In many parts of the world, there are many different ways to live the postpartum period, but beside the differences, in most of them, the mother is cared for, pampered, fed, nourished, and supported by the mother, mother-in-law, or maternity caregivers, not only for her to be able to take care of and breastfeed her baby but also to fully recover from childbirth.

On the website, there are some references to some traditional postpartum rituals in different countries.

There are more similarities than differences; most postpartum mothers have someone who prepares meals and drinks suitable for milk production and potty recovery. This care also includes, in certain countries, massages and natural products to care for and treat the mother’s body.

The recovery period varies from country to country, but between 21 and 100 days after birth, the new mother is advised to avoid leaving the house and to be looked after with special care, either by family members or professionals.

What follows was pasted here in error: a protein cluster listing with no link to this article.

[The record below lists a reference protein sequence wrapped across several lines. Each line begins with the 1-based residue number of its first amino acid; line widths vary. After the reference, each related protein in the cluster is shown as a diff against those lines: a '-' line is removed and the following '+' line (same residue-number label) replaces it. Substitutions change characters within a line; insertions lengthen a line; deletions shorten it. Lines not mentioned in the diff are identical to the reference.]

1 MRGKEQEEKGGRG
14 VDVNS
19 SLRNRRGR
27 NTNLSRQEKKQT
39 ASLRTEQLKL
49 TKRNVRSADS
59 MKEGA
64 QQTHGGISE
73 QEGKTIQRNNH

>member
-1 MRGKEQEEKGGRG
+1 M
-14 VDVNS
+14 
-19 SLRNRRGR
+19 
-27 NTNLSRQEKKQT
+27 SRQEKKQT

In South Korea, the recovery period is 21 days after birth and is called sanhujori. In India and Morocco, the recovery period is 40 days after birth and is called jaapa and taqsan, respectively. In China, the recovery period is zuò yuè zi. In Japan, the recovery period is 100 days after birth and is called osouji.

In Iceland, there is a tradition called rúntur, in which the new family takes a walk around the place to introduce the baby to the community. This tradition is believed to bring good luck and support to the new family.

In some Australian indigenous cultures, there is a tradition of mothers participating in yarning circles, during which they come together with other mothers and fathers to share their experiences and receive support during the postnatal period.

Emotional support, meal preparation, body treatments, sharing, and, we would add, cleaning the resting space—the ancestral tradition confirms the importance of caring for the new mother and the new family. And we, as maternity caregivers, ensure that this path is followed with love and dedication.
With love,
Rute Candeias Vinagre
photo:Alena Shekhovtsova

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